When you’re super-stressed, dealing with a gargantuan project at work with an encroaching deadline or straight up in a palms-twitching-face-sweating nuclear rage because you just found out your girlfriend is leaving you for another guy, you’d think working out to blow off steam would be the most proactive way to simmer down. But, alarming new research from the Population Health Research Institute at McMaster University in Hamilton, Ontario suggests the opposite.
When you’re really mad or stressed, intense exercise triples your risk of having a heart attack within an hour—if you have risk factors already and are middle-aged, at least.
In the study, researchers surveyed 12,461 people, across 52 countries, who suffered their first heart attack. Participants averaged 58-years-old and 75 percent of them were men.
To see if (and how) physical exertion, anger, and emotional upset trigger the onset of a heart attack, men and women answered questions about whether they were upset and did any vigorous exercise in the hour before their heart attack or during the same time period the previous day.
In all, heavy physical exertion or being angry or upset doubled the risk of suffering heart attack symptoms within an hour, the researchers say. But, your risk for heart attack triples when you’re upset and do some form of intense endeavor.
“For folks who have difficulty controlling their temper, who have a tendency to blow their gaskets, it’s important for them, not just emotionally but physically and medically, to control their tempers,” Barry Jacobs, Psy.D., from the Crozer-Keystone Health System said in a video via Science Daily. When you’re super angry, chopping wood may seem like the kind of macho anger-liberating activity you need. But this succession of events can lead to physiological conditions, which can cause a heart attack, Jacobs explains.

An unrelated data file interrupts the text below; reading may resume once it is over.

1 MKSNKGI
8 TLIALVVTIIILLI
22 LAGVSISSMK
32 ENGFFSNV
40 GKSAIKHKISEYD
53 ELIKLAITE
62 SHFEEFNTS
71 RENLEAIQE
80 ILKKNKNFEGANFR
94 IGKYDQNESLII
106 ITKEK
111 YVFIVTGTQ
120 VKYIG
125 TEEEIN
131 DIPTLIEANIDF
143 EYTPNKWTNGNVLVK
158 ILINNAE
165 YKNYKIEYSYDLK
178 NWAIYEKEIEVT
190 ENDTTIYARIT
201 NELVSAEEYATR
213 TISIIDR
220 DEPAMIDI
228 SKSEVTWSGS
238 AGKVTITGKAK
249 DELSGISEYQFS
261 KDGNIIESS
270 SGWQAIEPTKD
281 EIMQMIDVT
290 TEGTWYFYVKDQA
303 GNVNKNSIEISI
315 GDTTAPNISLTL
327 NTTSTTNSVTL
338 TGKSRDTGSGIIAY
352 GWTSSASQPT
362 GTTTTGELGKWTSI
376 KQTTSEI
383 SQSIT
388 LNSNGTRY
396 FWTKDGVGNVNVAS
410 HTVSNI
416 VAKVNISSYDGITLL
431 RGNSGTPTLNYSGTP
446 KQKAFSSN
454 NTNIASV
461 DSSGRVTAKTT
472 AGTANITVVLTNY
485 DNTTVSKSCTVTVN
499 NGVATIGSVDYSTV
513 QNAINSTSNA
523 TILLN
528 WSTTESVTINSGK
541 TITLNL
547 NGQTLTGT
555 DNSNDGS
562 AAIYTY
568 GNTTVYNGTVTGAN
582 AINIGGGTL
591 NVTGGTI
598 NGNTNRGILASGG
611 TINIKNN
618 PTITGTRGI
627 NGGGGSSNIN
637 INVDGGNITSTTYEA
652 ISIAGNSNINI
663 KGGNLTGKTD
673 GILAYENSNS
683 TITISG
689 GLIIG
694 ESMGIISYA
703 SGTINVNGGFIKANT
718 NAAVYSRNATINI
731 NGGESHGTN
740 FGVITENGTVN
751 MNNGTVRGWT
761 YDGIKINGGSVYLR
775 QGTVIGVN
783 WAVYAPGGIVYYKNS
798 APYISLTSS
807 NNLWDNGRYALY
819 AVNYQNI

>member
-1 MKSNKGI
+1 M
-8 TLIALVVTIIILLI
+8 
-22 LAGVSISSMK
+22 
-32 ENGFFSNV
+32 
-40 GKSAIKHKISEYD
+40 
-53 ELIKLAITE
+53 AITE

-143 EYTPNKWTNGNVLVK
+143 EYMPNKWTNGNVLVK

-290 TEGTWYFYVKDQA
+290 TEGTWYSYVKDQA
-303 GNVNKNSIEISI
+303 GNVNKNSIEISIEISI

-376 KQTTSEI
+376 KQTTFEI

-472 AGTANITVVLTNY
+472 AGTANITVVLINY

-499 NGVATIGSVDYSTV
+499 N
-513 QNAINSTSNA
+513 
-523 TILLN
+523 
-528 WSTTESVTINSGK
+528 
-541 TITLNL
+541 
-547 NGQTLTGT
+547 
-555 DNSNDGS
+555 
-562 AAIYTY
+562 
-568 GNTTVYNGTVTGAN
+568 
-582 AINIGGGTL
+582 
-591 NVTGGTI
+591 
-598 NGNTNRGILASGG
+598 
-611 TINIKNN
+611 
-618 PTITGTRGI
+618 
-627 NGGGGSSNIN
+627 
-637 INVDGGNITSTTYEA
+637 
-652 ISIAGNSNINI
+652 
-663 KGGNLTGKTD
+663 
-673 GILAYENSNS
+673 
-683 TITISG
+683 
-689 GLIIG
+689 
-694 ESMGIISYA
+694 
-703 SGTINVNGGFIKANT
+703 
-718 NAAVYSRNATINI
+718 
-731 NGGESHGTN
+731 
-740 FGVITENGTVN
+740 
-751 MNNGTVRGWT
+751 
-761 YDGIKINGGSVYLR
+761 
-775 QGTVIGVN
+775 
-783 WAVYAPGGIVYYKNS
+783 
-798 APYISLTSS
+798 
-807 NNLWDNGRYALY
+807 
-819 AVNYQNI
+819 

It makes sense: Emotional stress and difficult bouts of exercise can raise your blood pressure and speed heart rate, quickening blood flow through your heart’s blood vessels, which, if they’ve got a buildup of plaque, can block blood flow and lead to a heart attack.
WHAT THIS MEANS FOR FIT GUYS
This study isn’t without its flaws. For one, the men and women reported their own levels of stress, anger, and amount of physical exertion, the researchers say. What you perceive to be vigorous exertion can be running an ultramarathon, but to someone else, that can be defined as a 20-minute treadmill workout. (Just to give you an idea of what constitutes a strenuous activity, the Department of Health and Human Services defines “vigorous-intensity activities” as being over 6.0 METs (how much energy you expend during an activity), so this can be running at 6 mph, hiking, or weightlifting, for example.)
But this doesn’t mean you shouldn’t work out if you’re frustrated from a long day at work or peeved from an argument.
“The authors of the study point out, quite correctly, that regular physical exercise is extremely important for heart health and general health,” Jacobs adds. And again, he also points out the study authors looked into people who are middle-aged and have cardiovascular risk factors; so if you’re young, fit, healthy, and haven’t had any signs of poor heart health your risk is certainly lower.
Regardless, it’s best to cool your jets before you reach your point of no return. Know the signs you’re headed for a meltdown; read: The 5 Stages of Rage You Reach Before You Hit Your Boiling Point.
Have a hard time controlling your emotions and tend to blow up in fits of extreme rage? Check out our guide on Anger Management: What to Do When You Feel Like You’re About to Absolutely F****ing Snap
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